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I have a HR Berg that's almost 30 years old, and based on vintage mouthpieces out there, they can last a lot longer. I think it's better if they dont get exposed to a lot of sunlight as well...that contributes fast to the common discoloration you'll see with some older mouthpieces (as long as the material is still solid, they sound fine discolored or not).
 

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Longer than you.
 

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... Once cleaned by rinsing it in not hot water, rub it with a drop of oil once a month. It will look at its best.
I had never heard water was an issue until a two days ago, when I ran across this on the FAQ page of renown mouthpiece maker Rafael Navarro:

What is the best way to take care of hard rubber mouthpieces?

Let me begin with what I would never do or use to clean a mouthpiece:

a) Never use water
b) Never heat the mouthpiece in boiled water
c) Never put a mouthpiece in a microwave or dishwasher. (Yes, I’ve seen this…)

Water removes the outer seal protection created by the buffing process. When removing this protection, the sulfur content of the piece is uncovered. From that point on is only a matter of time until the piece will dull and turn brownish. Once the sulfur is exposed, it will also leave an awful taste in your mouth.

What I recommend: Mineral oil, olive oil, or cooking oil will help you clean your mouthpiece without affecting the finish of the rubber.​

Those of you who know Rafael also know that he has earned high respect as a mouthpiece artisan. That said, I've been rinsing my hard rubber mouthpieces in warm water for years and occasionally wash them in mild soap and water too. I never noticed any issue, but after reading Rafael's FAQ, it occurred to me that maybe they get a bit dull. Ironically, I was thinking about pulling the trigger on one of his gorgeous marbled rubber pieces at the time ...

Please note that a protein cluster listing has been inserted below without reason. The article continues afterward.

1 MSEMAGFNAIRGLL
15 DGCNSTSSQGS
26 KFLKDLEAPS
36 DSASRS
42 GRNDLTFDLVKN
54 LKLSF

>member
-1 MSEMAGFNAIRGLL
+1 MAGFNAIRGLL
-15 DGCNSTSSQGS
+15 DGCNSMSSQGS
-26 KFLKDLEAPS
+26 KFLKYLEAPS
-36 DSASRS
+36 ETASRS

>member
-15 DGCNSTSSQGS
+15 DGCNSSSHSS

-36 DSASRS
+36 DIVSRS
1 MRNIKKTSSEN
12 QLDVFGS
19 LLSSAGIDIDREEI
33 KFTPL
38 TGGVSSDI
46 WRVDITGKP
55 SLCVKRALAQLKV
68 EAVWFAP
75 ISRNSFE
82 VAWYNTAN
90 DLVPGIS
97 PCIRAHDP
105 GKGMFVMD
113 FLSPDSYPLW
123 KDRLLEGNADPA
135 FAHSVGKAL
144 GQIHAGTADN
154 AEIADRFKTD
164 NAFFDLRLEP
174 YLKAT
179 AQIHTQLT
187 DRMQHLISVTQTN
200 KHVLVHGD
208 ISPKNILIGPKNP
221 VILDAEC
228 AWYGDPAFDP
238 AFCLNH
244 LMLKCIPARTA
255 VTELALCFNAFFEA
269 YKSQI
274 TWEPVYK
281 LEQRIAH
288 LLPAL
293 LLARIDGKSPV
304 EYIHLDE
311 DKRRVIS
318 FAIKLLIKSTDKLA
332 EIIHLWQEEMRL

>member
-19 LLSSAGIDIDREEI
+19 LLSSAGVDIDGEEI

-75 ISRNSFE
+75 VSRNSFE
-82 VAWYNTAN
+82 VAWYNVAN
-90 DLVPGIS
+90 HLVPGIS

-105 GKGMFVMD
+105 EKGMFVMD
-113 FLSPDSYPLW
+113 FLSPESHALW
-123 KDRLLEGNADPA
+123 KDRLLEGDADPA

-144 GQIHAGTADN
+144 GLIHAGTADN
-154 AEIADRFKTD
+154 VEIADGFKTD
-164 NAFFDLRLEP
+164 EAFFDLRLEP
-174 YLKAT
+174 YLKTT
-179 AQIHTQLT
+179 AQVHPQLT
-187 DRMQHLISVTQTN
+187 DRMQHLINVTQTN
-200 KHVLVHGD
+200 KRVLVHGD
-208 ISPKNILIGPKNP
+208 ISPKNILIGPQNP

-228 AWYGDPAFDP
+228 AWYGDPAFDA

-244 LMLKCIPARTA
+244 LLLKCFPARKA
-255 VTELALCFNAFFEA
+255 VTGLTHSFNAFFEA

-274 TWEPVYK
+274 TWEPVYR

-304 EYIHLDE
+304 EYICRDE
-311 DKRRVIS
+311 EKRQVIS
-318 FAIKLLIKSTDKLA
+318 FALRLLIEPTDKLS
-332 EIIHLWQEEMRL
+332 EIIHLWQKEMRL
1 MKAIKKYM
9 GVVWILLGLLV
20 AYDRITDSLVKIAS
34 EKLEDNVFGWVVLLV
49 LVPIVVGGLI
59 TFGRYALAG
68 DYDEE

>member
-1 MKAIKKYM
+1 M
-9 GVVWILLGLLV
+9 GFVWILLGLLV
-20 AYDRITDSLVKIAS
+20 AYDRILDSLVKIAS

If I do order one, you can bet I will follow Rafael's and stedan's advice and use the mineral oil! Owning a mouthpiece like that and not caring for it would be like owning a Lamborghini and never waxing it.
 

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I have a 35 year old Meyer 6M for tenor,,,, played it until last december ...still playable , with a patch ...has a HUGE gouge in the beak from 34 years of playing without a patch ...
 

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Which model?
Uh, let me think ...





Both!!!


... but probably the Bahia first. Why do you ask? (Feel free to PM me, so as not to hijack the thread.)
 

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I've been rinsing mine in the same mouthwash/water solution I soak my reeds in--there's ethanol in the mouthwash, but as far as I can tell it doesn't affect the finish or the color of the mouthpieces. If someone knows otherwise, I would like to hear it.
 

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Buy a Polycarbonate Legend from SR Tech they are made of bullet proof material, also great MPs.
 

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What I recommend: Mineral oil, olive oil, or cooking oil will help you clean your mouthpiece without affecting the finish of the rubber.[/INDENT][/INDENT][/FONT]


If I do order one, you can bet I will follow Rafael's and stedan's advice and use the mineral oil! Owning a mouthpiece like that and not caring for it would be like owning a Lamborghini and never waxing it.
If there is one thing i wouldn't use, it is mineral oil, especially if you take it in your mouth later. Still it is not completely clear whether it is carcinogenic to humans or not and you find very different informations about mineral oil in the web. If you want to be on the safe side you maybe shouldn't use it.
 

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Avoiding using water on hard rubber seems silly to me. You do have some in your saliva.
Yes, that occurred to me too. I wouldn't stop rinsing them in water, but I would wipe them once a month with a drop of mineral oil. Perhaps that is silly too, but I would do it.
 

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If there is one thing i wouldn't use, it is mineral oil, especially if you take it in your mouth later. Still it is not completely clear whether it is carcinogenic to humans or not and you find very different informations about mineral oil in the web. If you want to be on the safe side you maybe shouldn't use it.
Thanks for bringing this up. "Mineral Oil" covers a broad range of formulations (see here), and you are right that some mineral oil products may be harmful - but not all of them I think. In the US at least, there is a of category food grade mineral oils like this one for sale on Amazon ...